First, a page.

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April 12, 2004


Patrick R. Sullivan

As usual, Mr. Drum is factually challenged:


Clarke book has errors about arrest of Ahmed Ressam

Was it "shaking trees" or shaking knees that led to the arrest of convicted millennium terrorist Ahmed Ressam?

As former White House counterterrorism chief Richard Clarke tells it in his book "Against All Enemies," an international alert to be on the lookout for terrorists played a role in Ressam's capture at a Port Angeles ferry terminal in December 1999, his car loaded with bomb-making material.


Disputing Clarke's claim, Rice testified customs agents "weren't actually on alert."

At least one of the agents who helped apprehend Ressam sides with Rice's version of events.

Moreover, others involved in the Ressam case say Clarke's book contains factual errors and wrongly implies national-security officials knew of Ressam's plan to set a bomb at Los Angeles International Airport long before they actually did.


According to a former customs agent who was involved, Clarke's version, laid out in one chapter of his book, wrongly implies they were on "heightened alert" and somehow looking for terrorists.

"No," was the terse reply of Michael Chapman, one of the customs agents who arrested Ressam, when asked if he was aware of a security alert.

"We were on no more alert than we're always on. That is a matter of public record," said Chapman, now a Clallam County commissioner.


agents thought Ressam was smuggling drugs when they opened the trunk of his rental car and found bags of white powder buried in the spare-tire well. Only after finding several plastic black boxes, containing watches wired to circuit boards, did anyone suspect a bomb.

[Customs Agent] Dean has said repeatedly she singled Ressam out for a closer look because he was nervous, fumbling and sweating. Ressam has since told agents he was sick, and federal sources have confirmed Ressam had apparently gotten malaria while at terrorist-training camps in Afghanistan.

Clarke's version of that night contains other errors. Some of them are minor. But one implies national-security officials knew more about Ressam's plans than they could have at the time:


Clarke wrote that agents had found "explosives and a map of the Los Angeles International Airport" in the car, implying the threat to the airport was known almost immediately.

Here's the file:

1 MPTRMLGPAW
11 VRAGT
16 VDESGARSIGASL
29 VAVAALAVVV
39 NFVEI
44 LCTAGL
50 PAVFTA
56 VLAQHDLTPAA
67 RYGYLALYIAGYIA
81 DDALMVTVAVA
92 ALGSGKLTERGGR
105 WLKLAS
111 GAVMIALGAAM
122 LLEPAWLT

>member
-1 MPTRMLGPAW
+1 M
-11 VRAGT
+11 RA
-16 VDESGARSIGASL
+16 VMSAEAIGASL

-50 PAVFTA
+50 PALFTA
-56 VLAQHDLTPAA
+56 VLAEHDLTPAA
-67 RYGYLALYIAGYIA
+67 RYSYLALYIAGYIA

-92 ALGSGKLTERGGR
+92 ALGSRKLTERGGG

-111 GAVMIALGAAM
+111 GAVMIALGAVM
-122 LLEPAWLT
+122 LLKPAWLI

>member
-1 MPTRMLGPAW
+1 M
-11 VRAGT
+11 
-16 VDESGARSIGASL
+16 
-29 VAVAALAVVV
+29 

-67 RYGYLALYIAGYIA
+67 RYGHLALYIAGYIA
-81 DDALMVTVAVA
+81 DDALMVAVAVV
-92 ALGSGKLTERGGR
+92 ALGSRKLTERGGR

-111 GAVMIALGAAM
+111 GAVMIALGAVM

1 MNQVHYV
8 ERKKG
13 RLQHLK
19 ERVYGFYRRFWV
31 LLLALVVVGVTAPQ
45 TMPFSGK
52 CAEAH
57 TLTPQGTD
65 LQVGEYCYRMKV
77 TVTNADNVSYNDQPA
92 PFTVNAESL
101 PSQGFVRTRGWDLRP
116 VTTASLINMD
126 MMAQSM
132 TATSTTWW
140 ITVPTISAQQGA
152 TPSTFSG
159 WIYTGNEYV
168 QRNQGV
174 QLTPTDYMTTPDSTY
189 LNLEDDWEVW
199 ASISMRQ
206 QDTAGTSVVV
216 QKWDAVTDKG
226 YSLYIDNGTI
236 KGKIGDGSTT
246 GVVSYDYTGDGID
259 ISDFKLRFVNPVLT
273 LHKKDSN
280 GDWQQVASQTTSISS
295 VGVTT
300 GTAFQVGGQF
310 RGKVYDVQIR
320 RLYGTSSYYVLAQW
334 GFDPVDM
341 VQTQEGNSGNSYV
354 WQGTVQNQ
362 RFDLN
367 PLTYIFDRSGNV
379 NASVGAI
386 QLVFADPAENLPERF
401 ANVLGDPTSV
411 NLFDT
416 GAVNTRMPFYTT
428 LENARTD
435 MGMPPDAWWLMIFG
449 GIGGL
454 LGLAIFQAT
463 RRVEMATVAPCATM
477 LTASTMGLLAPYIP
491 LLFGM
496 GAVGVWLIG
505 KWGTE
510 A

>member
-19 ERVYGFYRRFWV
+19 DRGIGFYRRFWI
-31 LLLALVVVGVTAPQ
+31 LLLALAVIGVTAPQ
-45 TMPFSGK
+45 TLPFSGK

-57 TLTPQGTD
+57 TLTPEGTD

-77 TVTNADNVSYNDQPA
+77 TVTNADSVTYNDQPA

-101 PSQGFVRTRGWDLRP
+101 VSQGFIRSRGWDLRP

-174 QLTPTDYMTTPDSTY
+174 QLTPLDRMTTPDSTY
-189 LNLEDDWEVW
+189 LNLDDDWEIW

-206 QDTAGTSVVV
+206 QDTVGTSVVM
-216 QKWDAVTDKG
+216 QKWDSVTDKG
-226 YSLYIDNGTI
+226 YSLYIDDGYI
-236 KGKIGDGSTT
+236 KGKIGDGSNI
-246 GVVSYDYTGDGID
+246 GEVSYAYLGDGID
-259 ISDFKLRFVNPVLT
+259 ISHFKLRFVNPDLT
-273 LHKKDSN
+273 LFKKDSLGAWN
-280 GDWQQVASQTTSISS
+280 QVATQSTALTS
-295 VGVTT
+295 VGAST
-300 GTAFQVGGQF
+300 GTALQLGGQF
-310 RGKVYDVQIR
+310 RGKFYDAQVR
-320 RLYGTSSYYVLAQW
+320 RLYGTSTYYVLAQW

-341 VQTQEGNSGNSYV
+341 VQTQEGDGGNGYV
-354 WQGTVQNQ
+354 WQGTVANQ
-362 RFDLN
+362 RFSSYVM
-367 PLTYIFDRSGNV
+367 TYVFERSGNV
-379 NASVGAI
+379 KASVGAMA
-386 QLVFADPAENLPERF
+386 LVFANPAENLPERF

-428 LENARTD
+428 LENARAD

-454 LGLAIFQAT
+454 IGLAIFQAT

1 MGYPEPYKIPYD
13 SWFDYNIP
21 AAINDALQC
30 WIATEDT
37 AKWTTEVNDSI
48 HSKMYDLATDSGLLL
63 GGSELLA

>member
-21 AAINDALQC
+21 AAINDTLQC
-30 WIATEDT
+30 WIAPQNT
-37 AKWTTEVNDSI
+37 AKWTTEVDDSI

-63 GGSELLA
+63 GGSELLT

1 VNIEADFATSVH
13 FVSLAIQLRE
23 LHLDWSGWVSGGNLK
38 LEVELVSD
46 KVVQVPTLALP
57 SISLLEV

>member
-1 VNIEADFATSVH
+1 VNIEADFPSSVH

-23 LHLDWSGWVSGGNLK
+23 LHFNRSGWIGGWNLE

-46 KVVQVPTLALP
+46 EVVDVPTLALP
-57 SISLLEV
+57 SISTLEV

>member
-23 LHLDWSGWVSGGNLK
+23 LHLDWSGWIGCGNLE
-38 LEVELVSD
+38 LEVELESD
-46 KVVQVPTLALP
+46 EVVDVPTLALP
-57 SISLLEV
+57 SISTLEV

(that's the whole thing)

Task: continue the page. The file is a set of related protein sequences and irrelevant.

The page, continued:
There was no map in the car. A map of Greater Los Angeles was found days later in Ressam's apartment in Montreal. Nobody had a clue for nearly 11 months that Los Angeles was a target.

Circles scrawled on the map around three L.A.-area airports weren't found until October 2000, after the document had been turned over to the FBI. It wasn't until Ressam began cooperating in May 2001 that his actual target was known for sure.

In fact, in the weeks after Ressam's capture, officials in Seattle were so unsure about his actual target that then-Mayor Paul Schell canceled the city's popular New Year's Eve celebration at Seattle Center, thinking the Space Needle could be a target.

• Clarke reported Canadians had somehow "missed" the existence of Ressam's cell of radical Algerian Muslims in Montreal and that, after Ressam's arrest, the Canadian government cooperated.

According to testimony at Ressam's trial and interviews with Canadian intelligence officials, Ressam and the cell in Montreal had been under surveillance for at least two years before Ressam's arrest. But the Canadian Security Intelligence Service never told anyone.

U.S. prosecutors have complained bitterly about Canada's foot-dragging as the Ressam case proceeded. Canadian prosecutors blocked U.S. access to at least one crucial witness — an Algerian who gave Ressam a gun and talked about blowing up Jews in Montreal.

Indeed, the U.S. came within hours of dropping charges against Ressam on the eve of his March 2001 trial because the Canadian government attempted to withdraw the witnesses.



I have to say I am pretty disappointed by Kevin on this one. He has put up lots of posts since that one, so he is not off for the weekend; I am quite certain he is aware of the weak factual foundation for his post; and I don't see any update to it or any kind of follow-up.

Which is fine - as long as Dems cling to the fallacious Clinton comparison, they are playing a (possibly) strong hand very badly. And it is reassuring, in some repsects, to know that folks on the left won't even listen to lying, crooked Reps like me - it means the current post gets a free pass.


You mean John, not Paul (or George or Ringo).


Thanks. Brainlock - I once knew a John O'Neill, and could never see him at the FBI.

I'm going to fix it quietly to enhance the cryptic nature of these comments.

Paul Zrimsek

The mistake is understandable. Counter-terrorism is probably just one of the programs Paul O'Neill was trying to run by remote control, at the expense of his actual job at the Treasury.


Prior to Sept. 11, 2001, The Manchester Guardian calculated that Mr. Bush, in his first seven months of office spent 42 percent of his time on holiday, "a whopping 54 days at his Texas ranch, 38 days at the presidential retreat at Camp David and four more at his parents' place in Kennebunkport, Maine."

That changed when the job became fundamentally more serious after the terrorist attacks. But Mr. Bush still rests, although his month-long retreat of August 2001 – the longest presidential vacation in 32 years – is no longer politically prudent while the war on terrorism is being waged.



Hmm, the BGGW didn't look look so wild yesterday.

Patrick R. Sullivan

John O'Neill left the FBI to take a job that paid twice what he was making in government. Richard Clarke wanted to move into a cybersecurity position, and recommended O'Neill for his counterterrorism spot, but O'Neill said no.


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